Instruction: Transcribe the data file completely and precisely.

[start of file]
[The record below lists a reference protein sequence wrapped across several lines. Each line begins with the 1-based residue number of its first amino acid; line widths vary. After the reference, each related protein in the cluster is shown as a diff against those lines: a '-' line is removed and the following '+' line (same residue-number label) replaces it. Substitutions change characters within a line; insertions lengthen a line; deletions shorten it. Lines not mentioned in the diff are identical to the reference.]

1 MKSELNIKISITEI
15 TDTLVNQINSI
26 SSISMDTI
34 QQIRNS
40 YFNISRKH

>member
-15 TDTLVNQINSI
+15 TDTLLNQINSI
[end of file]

[The record below lists a reference protein sequence wrapped across several lines. Each line begins with the 1-based residue number of its first amino acid; line widths vary. After the reference, each related protein in the cluster is shown as a diff against those lines: a '-' line is removed and the following '+' line (same residue-number label) replaces it. Substitutions change characters within a line; insertions lengthen a line; deletions shorten it. Lines not mentioned in the diff are identical to the reference.]

1 MKSELNIKISITEI
15 TDTLVNQINSI
26 SSISMDTI
34 QQIRNS
40 YFNISRKH

>member
-15 TDTLVNQINSI
+15 TDTLLNQINSI